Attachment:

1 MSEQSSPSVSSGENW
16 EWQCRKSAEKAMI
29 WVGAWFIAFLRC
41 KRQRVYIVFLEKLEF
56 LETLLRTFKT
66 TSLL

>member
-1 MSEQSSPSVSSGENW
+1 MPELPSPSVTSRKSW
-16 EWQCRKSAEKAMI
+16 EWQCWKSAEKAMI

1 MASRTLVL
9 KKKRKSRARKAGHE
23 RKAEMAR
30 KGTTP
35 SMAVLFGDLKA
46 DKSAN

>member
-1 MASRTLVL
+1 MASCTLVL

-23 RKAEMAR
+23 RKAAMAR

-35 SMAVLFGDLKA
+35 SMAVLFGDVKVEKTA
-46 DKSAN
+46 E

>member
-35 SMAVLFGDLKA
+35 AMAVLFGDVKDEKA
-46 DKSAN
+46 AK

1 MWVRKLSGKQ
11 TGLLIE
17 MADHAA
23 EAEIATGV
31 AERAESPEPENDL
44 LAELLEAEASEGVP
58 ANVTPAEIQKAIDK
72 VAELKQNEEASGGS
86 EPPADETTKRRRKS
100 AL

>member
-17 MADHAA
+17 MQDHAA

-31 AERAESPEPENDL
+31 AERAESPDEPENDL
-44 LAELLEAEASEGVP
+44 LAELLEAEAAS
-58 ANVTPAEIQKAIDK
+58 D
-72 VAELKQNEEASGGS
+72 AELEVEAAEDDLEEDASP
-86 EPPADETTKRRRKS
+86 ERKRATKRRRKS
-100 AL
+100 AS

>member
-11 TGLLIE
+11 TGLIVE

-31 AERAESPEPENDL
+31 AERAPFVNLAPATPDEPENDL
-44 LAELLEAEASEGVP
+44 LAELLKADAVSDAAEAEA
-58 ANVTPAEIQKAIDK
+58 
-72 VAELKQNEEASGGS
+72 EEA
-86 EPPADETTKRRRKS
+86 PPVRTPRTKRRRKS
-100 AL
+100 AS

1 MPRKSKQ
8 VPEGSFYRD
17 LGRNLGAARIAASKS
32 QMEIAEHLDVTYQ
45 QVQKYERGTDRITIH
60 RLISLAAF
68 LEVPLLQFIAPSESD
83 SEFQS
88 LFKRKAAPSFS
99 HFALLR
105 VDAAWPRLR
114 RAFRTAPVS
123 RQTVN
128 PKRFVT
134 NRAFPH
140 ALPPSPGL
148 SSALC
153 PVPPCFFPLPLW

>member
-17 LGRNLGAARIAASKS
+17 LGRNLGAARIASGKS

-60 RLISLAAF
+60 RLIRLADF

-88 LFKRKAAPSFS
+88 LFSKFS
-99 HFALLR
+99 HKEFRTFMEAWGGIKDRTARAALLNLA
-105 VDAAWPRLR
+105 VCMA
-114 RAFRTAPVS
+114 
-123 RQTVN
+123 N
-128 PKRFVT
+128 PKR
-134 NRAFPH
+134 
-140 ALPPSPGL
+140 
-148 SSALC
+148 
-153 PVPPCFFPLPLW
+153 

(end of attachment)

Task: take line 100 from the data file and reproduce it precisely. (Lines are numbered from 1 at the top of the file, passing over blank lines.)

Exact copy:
+105 VCMA